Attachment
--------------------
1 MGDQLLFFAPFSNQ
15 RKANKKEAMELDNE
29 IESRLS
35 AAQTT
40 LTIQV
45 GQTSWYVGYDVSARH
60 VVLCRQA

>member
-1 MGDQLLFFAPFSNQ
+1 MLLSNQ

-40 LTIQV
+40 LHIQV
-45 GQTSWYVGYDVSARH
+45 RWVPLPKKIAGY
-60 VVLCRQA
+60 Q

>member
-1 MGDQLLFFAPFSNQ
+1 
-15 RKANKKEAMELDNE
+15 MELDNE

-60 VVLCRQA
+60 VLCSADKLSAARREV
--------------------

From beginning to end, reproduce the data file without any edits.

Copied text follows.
1 MGDQLLFFAPFSNQ
15 RKANKKEAMELDNE
29 IESRLS
35 AAQTT
40 LTIQV
45 GQTSWYVGYDVSARH
60 VVLCRQA

>member
-1 MGDQLLFFAPFSNQ
+1 MLLSNQ

-40 LTIQV
+40 LHIQV
-45 GQTSWYVGYDVSARH
+45 RWVPLPKKIAGY
-60 VVLCRQA
+60 Q

>member
-1 MGDQLLFFAPFSNQ
+1 
-15 RKANKKEAMELDNE
+15 MELDNE

-60 VVLCRQA
+60 VLCSADKLSAARREV